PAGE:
SYKESVILLE, Md. - High-end wines, craft beers and unique gifts now share the same space with dehumidifiers, box fans and a leaf blower at The Vine on Main in Sykesville, and last night, Owner Ridia Dearie feared it would flood for the second time in less than a week.
"We had a brief, but heavy storm, and during that time, immediately we noticed that the street was flooding again, which is not normal," said Dearie.
But unlike the flooding, which swamped Baldwin's Station restaurant and a neighboring parking lot on Sunday, this time, the backed up water all pooled at the base of historic Main Street where some town leaders teamed with business owners focused their attention.
"They came to our aid immediately, because the water was going to obviously come back into the shop and they followed the drain to realize that the track work that CSX had just completed last week---they had piled feet of dirt, debris and gravel, rocks blocking the drains," said Dearie.
Justin Naecker of the Firehouse Creamery looked on as the determined team turned the tide with a handful of shovels.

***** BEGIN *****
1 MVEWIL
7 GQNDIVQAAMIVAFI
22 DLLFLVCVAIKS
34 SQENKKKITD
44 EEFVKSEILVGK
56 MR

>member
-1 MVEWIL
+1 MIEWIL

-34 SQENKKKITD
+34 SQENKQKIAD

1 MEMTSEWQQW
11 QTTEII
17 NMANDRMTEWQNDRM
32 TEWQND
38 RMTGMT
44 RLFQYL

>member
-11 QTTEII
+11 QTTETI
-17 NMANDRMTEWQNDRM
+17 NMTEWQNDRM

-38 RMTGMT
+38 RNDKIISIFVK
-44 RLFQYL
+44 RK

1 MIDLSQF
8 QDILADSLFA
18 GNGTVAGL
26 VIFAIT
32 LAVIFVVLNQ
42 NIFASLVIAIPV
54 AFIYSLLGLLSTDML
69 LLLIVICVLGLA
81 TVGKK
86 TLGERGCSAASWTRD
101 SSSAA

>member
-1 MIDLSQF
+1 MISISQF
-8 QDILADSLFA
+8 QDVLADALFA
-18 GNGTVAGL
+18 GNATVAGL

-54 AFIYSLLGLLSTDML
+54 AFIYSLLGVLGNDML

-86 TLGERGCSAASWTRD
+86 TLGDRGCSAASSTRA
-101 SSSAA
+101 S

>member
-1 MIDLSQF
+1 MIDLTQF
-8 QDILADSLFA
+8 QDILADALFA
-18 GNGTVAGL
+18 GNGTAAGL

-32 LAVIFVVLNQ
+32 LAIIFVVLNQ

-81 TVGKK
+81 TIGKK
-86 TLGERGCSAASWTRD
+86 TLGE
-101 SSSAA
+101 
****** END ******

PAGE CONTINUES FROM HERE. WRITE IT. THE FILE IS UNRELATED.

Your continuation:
"They came down and dug to find the pipes and it came out like a geyser, and within five minutes, all this water that was starting to get up on the sidewalks and the parking lot was gone,” said Naecker, “So it was clogged... clogged drains."
For her part, Ridia Dearie is thrilled her businesses didn't suffer a second dose of flooding in less than a week, but she now suspects recent work along the tracks may have contributed to the backed up waters twice in a matter of days.
"We've been here 21 years. This has never happened. So we knew it was unusual. I was perfectly happy to blame Mother Nature,” said Dearie, “I understand that, but now that we know exactly why it happened and exactly that CSX had caused it to happen, now we're a little upset."
CSX has a work station in Sykesville, but when we contacted the railway company today, it said the town had not made it aware of any problem with the drains below those tracks.
A spokeswoman did tell us CSX workers routinely check the lines before and after any storms for potential problems.